If you’re starting to use cloud services, the number of options available can be confusing. Particularly when they may seem to do the same thing.
If you’re on AWS, and you want to create a SQL Server instance on RDS (Relational Database Service), then you potentially have a couple of different options for enabling encryption at rest.
If you’re deploying an Enterprise Edition SQL Server instance then you could use TDE (Transparent Database Encryption), the technology most of us in the SQL Server world already have some awareness of.
RDS also has its own at-rest encryption though, so what’s the difference?
The answer is that (at least in terms of what they protect) they are pretty much equivalent. RDS encryption can be used with whichever database platform you choose to use – Aurora, MySQL, MariaDB, PostgreSQL, Oracle or SQL Server. As many people want this functionality it made sense for Amazon to provide it.
Only Oracle and SQL Server have their own built-in equivalent – TDE – so in these cases you have a choice of which want you want to use. You may prefer to use the one you are familiar with from your on-premise deployments, or you may prefer to go with the RDS one.
A key difference is going to be database backups. RDS handles backups for you, and of course these backups will be encrypted whichever option you choose. However, you would be wise to also take your own set of backups which you store outside the RDS instance. With RDS encryption these backups would not be encrypted, however with TDE they would be.
Even this though is not a killer point, with SQL Server (from 2014 onward) you have backup encryption, so even if you were using RDS, you could use this to make sure that externally stored backups were also encrypted.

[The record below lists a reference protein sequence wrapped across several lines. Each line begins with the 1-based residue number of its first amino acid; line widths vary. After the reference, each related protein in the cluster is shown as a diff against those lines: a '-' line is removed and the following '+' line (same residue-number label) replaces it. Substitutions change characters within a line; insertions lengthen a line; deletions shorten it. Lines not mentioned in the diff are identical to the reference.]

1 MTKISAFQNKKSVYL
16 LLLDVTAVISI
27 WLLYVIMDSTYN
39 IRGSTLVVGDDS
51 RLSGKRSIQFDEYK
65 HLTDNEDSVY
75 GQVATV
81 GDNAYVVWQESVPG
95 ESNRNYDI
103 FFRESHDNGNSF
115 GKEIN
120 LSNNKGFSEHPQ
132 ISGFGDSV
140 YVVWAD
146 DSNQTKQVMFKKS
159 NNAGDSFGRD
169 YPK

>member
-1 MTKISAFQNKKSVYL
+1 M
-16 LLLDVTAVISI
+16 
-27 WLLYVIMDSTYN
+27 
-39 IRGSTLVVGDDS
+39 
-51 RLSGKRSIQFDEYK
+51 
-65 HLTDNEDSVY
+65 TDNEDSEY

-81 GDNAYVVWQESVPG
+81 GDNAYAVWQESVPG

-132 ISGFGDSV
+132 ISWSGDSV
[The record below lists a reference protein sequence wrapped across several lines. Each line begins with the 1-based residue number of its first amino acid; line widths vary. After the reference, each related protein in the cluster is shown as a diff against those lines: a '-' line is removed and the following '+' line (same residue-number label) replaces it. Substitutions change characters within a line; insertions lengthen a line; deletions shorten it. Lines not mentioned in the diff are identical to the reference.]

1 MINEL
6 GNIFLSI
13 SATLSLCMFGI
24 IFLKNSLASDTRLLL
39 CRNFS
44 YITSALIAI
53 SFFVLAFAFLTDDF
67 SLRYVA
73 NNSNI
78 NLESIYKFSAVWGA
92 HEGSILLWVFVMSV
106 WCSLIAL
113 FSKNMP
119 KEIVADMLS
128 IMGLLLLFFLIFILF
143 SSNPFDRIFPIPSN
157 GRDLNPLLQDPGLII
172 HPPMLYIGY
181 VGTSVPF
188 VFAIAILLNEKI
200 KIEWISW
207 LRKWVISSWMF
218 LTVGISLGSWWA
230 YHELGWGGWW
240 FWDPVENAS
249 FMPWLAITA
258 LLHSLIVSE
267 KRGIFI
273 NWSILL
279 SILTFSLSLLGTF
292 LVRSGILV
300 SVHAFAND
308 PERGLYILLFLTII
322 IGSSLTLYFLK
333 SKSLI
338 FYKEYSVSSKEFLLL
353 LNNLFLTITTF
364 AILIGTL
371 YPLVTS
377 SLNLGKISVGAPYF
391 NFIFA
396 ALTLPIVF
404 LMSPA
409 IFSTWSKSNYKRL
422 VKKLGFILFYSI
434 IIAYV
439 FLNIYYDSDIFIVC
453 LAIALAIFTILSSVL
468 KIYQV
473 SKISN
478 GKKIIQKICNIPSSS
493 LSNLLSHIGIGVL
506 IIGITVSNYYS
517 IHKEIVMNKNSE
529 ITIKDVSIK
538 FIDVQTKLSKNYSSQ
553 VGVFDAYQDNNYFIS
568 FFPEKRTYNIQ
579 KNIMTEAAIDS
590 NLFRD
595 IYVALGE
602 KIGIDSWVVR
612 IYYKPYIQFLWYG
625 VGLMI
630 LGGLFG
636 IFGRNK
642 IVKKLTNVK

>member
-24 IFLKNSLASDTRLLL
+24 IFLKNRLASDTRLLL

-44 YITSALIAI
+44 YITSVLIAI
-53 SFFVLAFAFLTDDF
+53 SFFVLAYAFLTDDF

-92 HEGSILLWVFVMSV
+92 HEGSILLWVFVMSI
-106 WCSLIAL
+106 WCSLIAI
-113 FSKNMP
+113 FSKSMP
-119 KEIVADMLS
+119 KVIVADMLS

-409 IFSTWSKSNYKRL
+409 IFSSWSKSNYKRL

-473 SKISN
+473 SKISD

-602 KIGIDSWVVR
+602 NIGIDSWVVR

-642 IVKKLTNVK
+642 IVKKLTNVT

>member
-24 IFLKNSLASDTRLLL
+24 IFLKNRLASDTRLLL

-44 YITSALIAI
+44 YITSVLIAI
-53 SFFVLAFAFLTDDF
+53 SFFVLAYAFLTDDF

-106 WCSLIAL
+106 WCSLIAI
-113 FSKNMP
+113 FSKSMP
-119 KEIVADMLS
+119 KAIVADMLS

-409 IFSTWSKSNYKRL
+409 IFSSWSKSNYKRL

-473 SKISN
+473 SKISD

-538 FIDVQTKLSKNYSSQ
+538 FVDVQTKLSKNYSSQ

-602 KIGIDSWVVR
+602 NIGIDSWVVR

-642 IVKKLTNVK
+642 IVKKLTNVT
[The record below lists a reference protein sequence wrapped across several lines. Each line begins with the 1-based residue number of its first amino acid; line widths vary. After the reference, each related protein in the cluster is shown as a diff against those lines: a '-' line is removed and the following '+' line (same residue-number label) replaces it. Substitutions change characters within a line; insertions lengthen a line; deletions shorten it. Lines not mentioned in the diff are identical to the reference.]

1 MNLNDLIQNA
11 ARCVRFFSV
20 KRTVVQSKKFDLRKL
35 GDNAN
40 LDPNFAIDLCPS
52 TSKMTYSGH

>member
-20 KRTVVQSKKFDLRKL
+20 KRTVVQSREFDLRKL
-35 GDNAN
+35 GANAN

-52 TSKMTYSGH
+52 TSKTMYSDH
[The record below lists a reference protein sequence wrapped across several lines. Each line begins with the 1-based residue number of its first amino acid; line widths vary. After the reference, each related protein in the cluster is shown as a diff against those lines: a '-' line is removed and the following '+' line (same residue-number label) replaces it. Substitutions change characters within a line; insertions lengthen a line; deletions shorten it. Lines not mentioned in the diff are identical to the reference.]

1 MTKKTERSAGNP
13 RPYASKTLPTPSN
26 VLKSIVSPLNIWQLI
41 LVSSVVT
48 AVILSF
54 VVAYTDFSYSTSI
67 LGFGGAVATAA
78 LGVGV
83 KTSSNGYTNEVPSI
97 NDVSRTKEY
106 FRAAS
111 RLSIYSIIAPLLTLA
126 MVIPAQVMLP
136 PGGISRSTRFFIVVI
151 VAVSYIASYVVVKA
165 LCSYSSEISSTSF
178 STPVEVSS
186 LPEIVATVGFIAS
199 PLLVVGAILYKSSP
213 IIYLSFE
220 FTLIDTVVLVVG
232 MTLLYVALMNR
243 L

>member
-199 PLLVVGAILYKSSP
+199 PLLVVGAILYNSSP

A big reason you might want to use the RS encryption is price. TDE is only available on SQL Server Enterprise Edition, whereas you can use RDS encryption on Standard Edition also.
The difference in cost for SQL Server Standard vs Enterprise licences is significant. Last time I checked the standard price was around $2,000 dollars per CPU core for Standard, but $7,000 with Enterprise.
The price difference in RDS is also large. If I look at a “db.m4.xlarge” instance which is 4 virtual CPUs and 16GB RAM, then the price quoted is roughly $750 dollars a month for SQL Server Standard Edition, $1,650 for Enterprise.
Of course, there are differences between each technology in terms of how you set it up and manage it, how and where the keys are stored etc. But if you’re confronted with the choice, then mostly, you can just pick the one you prefer, it doesn’t really matter.
What does matter is that if you prefer not to pay for Enterprise Edition, then you still have the option of at-rest encryption. Which is great news.